Recently a reader asked me in a PM about the things to know and to learn before starting to work as a data engineer. Since I think that my point of view may be interesting for more than 1 person (if not, I'm really sorry), I decided to write a few words about it.
The post is the result of my observations and since I'm not considering myself as an "I know everything" person, please put it in balance with other things you find. In the post, I will first share my story, the whys, and hows of the data engineering adventure. Later on, I will describe what I should have done better and what are the takeaways.
My story: from a software engineer to a data engineer
I started my adventure with software a long time ago, in 2003. At this time I was a French football lover and created by the first website about it (Thank you Wayback Machine 🙏). From that point, I knew that web applications will be a thing I will work on for long years. And it was the case, I enjoyed a transition from PHP to Java. By the way, I also learned software engineering best practices, Agile methodology and ops basics.
Back in 2016, after a very interesting project with Neo4j and Elasticsearch, I asked myself, "do you think you will be able to do it during the next 10 years?". I was talking about Java and web services stuff. The answer was "no", even though I liked what I was doing. And it was the moment of choice. Machine Learning was becoming more and more popular, "data scientist was the sexiest job of the 21th century", and I was seriously thinking about learning data science.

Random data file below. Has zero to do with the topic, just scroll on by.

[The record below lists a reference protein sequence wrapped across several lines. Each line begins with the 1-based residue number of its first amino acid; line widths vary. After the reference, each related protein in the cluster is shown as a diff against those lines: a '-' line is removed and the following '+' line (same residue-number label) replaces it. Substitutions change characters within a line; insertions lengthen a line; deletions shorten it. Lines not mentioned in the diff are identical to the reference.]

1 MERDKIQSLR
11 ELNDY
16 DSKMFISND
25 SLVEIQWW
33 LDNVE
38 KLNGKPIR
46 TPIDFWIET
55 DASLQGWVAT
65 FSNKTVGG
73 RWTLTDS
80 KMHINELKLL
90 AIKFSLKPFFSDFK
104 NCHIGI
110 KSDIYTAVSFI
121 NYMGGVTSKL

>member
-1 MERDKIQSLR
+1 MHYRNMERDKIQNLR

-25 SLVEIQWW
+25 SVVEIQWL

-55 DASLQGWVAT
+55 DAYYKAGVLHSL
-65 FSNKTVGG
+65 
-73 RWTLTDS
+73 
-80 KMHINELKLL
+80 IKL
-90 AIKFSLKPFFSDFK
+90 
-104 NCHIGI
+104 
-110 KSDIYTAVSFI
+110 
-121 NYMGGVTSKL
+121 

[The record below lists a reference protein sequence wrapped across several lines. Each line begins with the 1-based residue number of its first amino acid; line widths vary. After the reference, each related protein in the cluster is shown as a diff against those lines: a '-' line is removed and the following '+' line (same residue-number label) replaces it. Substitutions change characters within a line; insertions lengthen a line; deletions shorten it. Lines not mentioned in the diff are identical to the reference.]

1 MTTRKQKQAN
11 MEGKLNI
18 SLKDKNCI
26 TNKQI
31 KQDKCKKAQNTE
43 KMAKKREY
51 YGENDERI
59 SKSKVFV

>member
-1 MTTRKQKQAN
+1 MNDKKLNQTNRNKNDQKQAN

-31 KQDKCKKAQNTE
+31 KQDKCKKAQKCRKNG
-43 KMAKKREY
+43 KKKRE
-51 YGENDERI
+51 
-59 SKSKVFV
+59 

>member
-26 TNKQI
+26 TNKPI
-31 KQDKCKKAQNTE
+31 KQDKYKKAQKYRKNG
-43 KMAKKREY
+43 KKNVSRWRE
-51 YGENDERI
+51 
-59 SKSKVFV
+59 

Hopefully for me (and maybe for you if you enjoy my posts 😉), I saw that we could do ML with Apache Spark. After playing a little with the examples from the documentation, I didn't understand a lot and wanted to discover how it works. I started to read a lot because, at that time, I wasn't comfortable with the domain, so analyzing the code like today, was not the easiest way to learn. At the same time, I also wanted to learn Scala, so started to analyze available code snippets and to write my own.
So I started to learn more and more about Spark, RDDs, DStreams, the difference between transformations and actions... Meanwhile, I discovered Apache Kafka, and to learn Kafka I also began to explore Apache ZooKeeper. After a few months, all this showed me that I enjoyed much better the data engineering and distributed computing problems than the data science ones... And since even today, in 2020, I'm still curious about data engineering concepts and techniques, I can say that I made a good choice 4 years ago.